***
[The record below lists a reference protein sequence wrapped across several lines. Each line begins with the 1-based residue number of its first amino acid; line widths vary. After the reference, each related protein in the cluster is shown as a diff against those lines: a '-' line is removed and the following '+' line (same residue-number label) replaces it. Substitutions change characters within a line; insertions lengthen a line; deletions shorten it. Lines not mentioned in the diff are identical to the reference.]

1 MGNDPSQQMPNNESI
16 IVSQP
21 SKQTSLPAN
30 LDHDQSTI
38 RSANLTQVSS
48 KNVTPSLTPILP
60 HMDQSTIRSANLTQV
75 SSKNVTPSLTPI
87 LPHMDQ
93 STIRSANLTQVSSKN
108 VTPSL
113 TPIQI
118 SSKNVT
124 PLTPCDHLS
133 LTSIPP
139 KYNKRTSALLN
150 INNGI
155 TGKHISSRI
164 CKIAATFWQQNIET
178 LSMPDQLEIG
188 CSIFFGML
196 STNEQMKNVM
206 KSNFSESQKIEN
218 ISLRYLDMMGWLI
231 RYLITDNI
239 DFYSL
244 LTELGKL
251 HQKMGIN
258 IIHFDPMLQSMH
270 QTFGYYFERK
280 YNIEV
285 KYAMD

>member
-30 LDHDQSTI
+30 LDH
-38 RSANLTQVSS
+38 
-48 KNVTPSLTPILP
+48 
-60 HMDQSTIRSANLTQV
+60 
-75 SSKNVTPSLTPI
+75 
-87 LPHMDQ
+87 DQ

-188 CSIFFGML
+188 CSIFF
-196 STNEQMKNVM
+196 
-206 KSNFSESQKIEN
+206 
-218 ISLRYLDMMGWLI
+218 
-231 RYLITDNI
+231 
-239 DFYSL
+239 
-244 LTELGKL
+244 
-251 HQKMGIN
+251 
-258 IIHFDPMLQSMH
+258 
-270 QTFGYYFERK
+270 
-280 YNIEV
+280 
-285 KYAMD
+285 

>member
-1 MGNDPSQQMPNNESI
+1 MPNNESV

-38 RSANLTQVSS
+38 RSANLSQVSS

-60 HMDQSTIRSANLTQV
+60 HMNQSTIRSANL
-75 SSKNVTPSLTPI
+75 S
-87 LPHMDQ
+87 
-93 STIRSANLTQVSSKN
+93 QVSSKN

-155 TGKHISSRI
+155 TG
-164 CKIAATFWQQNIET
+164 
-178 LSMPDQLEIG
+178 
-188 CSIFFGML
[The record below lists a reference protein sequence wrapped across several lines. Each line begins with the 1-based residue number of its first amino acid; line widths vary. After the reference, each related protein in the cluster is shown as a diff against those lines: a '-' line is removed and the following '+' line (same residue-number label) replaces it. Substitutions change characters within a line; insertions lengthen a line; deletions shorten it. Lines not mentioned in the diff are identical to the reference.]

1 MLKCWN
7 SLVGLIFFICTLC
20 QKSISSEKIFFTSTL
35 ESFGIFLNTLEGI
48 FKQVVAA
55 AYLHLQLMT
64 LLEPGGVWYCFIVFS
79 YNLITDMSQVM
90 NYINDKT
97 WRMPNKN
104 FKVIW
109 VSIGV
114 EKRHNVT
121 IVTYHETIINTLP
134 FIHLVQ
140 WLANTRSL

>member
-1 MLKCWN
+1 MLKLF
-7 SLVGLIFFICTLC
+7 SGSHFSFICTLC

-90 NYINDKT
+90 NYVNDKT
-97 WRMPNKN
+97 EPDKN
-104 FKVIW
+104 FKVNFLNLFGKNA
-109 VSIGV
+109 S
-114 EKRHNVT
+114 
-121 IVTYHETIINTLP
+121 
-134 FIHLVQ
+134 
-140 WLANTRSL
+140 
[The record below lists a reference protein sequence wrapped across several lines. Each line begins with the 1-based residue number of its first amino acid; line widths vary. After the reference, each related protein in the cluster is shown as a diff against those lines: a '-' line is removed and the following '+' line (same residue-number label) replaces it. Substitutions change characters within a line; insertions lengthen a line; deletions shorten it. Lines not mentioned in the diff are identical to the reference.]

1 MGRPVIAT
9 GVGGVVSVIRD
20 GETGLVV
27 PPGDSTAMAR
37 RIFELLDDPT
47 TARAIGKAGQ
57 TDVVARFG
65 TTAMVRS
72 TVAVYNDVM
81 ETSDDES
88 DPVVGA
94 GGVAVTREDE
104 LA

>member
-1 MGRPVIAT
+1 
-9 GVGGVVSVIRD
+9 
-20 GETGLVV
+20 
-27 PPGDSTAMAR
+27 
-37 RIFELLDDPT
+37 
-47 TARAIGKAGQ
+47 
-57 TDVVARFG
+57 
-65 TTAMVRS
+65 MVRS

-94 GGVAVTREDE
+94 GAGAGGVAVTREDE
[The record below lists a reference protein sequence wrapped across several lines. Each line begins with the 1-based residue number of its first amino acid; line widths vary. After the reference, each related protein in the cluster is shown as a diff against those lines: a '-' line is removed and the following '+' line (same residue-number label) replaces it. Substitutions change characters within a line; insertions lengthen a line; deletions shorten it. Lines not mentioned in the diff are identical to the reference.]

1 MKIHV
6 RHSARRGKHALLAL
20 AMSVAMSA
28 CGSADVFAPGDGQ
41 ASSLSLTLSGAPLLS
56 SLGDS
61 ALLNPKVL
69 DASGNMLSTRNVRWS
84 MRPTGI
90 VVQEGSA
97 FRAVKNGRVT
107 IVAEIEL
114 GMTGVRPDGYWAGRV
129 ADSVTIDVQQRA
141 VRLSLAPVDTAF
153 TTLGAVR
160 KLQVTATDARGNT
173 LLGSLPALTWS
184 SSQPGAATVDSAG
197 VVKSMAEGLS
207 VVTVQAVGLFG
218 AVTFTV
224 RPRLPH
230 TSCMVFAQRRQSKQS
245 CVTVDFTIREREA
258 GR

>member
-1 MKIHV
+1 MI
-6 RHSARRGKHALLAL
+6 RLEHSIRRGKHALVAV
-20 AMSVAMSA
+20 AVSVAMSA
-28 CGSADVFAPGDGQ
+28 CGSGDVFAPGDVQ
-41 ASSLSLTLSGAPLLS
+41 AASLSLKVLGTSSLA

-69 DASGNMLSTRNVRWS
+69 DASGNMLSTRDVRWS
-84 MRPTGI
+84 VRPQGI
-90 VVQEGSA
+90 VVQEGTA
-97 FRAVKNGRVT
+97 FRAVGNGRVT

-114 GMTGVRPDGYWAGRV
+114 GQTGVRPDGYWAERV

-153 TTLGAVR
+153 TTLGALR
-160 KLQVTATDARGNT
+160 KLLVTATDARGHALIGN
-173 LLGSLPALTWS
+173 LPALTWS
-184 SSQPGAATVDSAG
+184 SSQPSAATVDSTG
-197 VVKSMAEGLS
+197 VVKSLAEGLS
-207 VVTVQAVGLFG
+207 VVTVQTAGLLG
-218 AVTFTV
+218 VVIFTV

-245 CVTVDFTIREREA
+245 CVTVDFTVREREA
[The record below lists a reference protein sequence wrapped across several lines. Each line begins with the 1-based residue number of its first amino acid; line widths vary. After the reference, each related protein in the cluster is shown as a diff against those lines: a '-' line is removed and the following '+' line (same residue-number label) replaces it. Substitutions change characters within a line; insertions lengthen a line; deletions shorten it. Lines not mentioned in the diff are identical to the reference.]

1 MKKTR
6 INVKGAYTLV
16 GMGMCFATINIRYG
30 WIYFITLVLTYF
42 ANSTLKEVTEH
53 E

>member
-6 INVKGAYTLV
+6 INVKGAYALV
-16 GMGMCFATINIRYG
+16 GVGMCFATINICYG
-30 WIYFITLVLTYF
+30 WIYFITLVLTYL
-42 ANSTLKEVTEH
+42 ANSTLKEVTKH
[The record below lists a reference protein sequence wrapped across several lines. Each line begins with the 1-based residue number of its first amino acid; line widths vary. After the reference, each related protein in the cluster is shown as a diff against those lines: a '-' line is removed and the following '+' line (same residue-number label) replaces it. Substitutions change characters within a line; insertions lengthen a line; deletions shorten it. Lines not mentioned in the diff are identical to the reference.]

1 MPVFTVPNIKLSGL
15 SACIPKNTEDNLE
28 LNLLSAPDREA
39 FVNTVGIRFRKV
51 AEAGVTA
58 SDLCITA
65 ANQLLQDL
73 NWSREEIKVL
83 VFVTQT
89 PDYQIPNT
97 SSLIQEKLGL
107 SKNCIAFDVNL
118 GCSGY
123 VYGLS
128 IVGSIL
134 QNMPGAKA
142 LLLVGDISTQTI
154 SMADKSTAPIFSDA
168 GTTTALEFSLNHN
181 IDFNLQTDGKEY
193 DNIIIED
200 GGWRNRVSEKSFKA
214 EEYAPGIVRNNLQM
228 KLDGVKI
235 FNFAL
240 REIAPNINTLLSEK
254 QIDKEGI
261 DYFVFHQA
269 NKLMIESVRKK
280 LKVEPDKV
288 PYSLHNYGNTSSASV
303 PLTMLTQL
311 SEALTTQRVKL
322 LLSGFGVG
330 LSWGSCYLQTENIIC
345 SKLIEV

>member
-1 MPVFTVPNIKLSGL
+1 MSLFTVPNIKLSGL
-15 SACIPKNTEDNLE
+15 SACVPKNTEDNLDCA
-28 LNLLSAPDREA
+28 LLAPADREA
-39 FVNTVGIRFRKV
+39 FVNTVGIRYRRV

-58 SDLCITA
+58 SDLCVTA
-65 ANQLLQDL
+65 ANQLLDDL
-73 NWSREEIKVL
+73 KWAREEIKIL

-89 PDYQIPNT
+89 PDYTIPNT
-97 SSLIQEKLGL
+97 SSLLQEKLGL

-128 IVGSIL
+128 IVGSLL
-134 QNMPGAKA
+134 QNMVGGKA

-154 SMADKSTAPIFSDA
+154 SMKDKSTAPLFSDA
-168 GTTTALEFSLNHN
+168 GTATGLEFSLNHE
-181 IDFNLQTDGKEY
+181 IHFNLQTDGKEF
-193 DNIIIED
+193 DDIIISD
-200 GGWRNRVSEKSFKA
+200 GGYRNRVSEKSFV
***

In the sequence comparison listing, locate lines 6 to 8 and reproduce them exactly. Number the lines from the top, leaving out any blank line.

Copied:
38 RSANLTQVSS
48 KNVTPSLTPILP
60 HMDQSTIRSANLTQV